Ten studies (reported in 12 papers) were included: seven randomised controlled trials (RCTs; n=171) and three non-randomised controlled studies (n=96).
The authors stated that the designs of the included RCTs had many shortcomings. All of the included studies had small sample sizes.
In one RCT children in the parent training group had (statistically significant) less severe social communication impairments and better social interaction post-intervention compared with those who received routine care. In one RCT children in the Intensive ABA group had a statistically significant higher IQ post-intervention than the parent training group. In one controlled study parent-reported general behaviour problems and obsessions and rituals were lower amongst children in the parent training group than the control group, though the level of child play was higher in the control group. In another controlled study children receiving routine care were rated by parents as higher in terms of response to their parents, to other adults and to peers compared with the parent training group. Based on two pooled studies there was a benefit in favour of parent training groups on words understood by children (WMD 75.84, 95% CI: 10.95, 140.72, p=0.02) and words said (WMD 69.66, 95% CI: 2.39, 136.94, p=0.04). There was no statistically significant difference between groups on several other child outcome measures.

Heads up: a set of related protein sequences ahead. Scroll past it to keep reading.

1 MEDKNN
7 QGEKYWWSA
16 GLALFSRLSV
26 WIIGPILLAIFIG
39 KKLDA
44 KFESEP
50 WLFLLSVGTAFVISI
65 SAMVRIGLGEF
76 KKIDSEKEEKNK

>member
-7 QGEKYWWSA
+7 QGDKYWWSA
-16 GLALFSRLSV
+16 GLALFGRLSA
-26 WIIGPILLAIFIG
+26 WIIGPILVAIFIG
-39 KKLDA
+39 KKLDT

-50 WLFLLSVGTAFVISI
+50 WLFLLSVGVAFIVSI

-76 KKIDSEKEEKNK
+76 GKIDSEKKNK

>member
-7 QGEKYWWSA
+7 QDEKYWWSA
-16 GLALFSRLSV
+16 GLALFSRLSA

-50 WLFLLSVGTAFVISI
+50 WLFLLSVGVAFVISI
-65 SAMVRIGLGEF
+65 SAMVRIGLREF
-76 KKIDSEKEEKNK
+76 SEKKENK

In one RCT parents and child careworkers in the parent training group had a statistically significant greater knowledge of autism than the control group post-intervention, though the authors suggest this was of limited clinical significance. In one RCT stress and workload during the intervention was rated as higher in the parent training group than in the Intensive ABA group. There was no statistically significant difference between parent training and control groups in any of the other studies assessing parental stress (n=3). In one controlled study information given from mothers, praise, correct responses, direct responses and maternal utterances were greater in the parent training group than in the control group. In one controlled study mothers in the parent training group had lower levels of depression than controls.
There were (statistically significant) better parent interaction strategies with their child in the parent training group compared with the control group in one RCT. There were statistically significant benefits in favour of the pivotal response training group compared with individual target behaviour group on the observed interaction outcomes of happiness, low stress and communication style, though the authors questioned the clinical significance of these. In one controlled study there was less disruptive behaviour during play in the parent training group than in the control group, but poorer interaction between mothers and children during unoccupied periods.